Stranahan’s Whiskey | Batch 66

 

Filling Bottles.

Labeling.

Stranahan’s Colorado Whiskey | Batch 66

Just recently (and I mean very recently) I became a fan of whiskey. I love that I can sip it slowly and feel incredibly grown up. I like it without accoutrements – no soda, ice or water for me. I like my whiskey neat.

Being new to whiskey, I’ve only had a few brands, and have considered them drinkable. I like Jameson, it works for me. I will drink Jack Daniels, but only if that’s all that’s available. I prefer, when available, whiskey from small batch distilleries where I can read the stories of the people behind the amber-hued spirit, and learn what the company is about.

I had heard soft, drunken mumblings about Stranahan’s: “It’s Colorado Whiskey! As a Colorado girl, you should love a Colorado whiskey!” I did a little research. Not a lot. Just enough to find out that it was a ten minute drive from my home in Washington Park, and I could convince a co-worker to tour the place.

The tours are free. “You get to see how they make whiskey!”, was my argument for why he should be interested and willing to come pick me up and drive us down there. It worked.

We went on the tour. It was everything you expect a distillery tour to be, informative, a little over your head and fun. I won’t pretend to understand the finer points of distilling whiskey, but I do know this about it:

– I like it. A lot.

– It goes well with a little ice or nothing at all

– A little goes a vey long way

After our tour, we were given samples and led through a guided tasting of the whiskey. If you’ve never done this, I encourage you to do so! It’s an amazing experience and beneficial to have an expert walk you through the finer nuances of whiskey.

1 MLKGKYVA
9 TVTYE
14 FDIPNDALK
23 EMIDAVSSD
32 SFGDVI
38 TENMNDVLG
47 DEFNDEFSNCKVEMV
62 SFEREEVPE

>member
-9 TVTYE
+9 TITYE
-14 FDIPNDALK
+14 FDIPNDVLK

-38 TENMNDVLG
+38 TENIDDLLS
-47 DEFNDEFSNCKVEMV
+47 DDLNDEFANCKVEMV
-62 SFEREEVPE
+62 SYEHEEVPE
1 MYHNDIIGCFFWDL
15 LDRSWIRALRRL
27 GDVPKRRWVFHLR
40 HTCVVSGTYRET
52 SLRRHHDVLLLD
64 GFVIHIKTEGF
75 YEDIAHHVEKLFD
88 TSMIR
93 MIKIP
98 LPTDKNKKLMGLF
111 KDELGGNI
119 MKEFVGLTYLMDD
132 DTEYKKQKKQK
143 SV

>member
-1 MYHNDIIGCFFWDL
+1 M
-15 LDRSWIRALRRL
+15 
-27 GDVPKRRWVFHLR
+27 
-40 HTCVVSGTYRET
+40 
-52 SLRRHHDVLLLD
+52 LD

We signed up to be volunteer bottlers. “What’s a volunteer bottler?” you ask. Why, it’s like winning the whiskey lottery for a day. You get called (emailed) and report for duty for a 5 hour shift during which you bottle the whiskey. You’re not paid, per se, but you do get a 750 ml bottle of Stranahan’s Colorado Whiskey for your troubles. The nice folks at Stranahan’s also feed you.

We started at 8:30 this morning, and Jake, the head distiller walked us through the process. Volunteers get to try almost everything, except fill the actual bottles, that’s done by “Charlene”, a filing machine manned by a Stranahan’s distiller. We corked the bottles, affixed labels, attached caps, shrink-wrapped seals, and packed up the filled bottles to be sent to distributors. Our team of 20 bottled 2500 bottles of whiskey in three and a half hours.

I love personal stories behind food – and beverage. To read the Stranahan’s labels as we were bottling is such a treat. The required information is there:

Batch Number: 66

Alcohol by Volume: 47%

Volume: 750 ml

Proof: 94

Distilled: 12-30-08

Comments: Listening to Johnny Cash

When distiller Rob was working, he was also writing on labels that we would later place on bottles. Other distillers wrote about what they were doing at the time:

“Listening to DeVotchKa” (my favorite Colorado band!), “Reading The Fountainhead” and “Listening to ‘This American Life’”.

I love picturing these men in the distillery, just waiting for the whiskey to move on to its various stages, while reading, listening to music, or watching South Park.

Go see what’s out there. You won’t always get the chance to meet the people who bottle your whiskey, grow your tomatoes or break down your beef. But if you have the chance, why not take it? The relationships you can build with those individuals are tremendous.

And if you have the chance, go work at Stranahan’s for a bottling. Sign up here.

My bottle, which I have still not opened – I’ve only had it in my possession for eight hours – has “Listening to Johnny Cash” written on it. I did hear “Ring of Fire” today, so it seems apropos.

Go check out Stranahan’s Colorado Whiskey for yourself.

Straight Rocky Mountain Whiskey. Head Distiller Jake signed my label. Nice guy!

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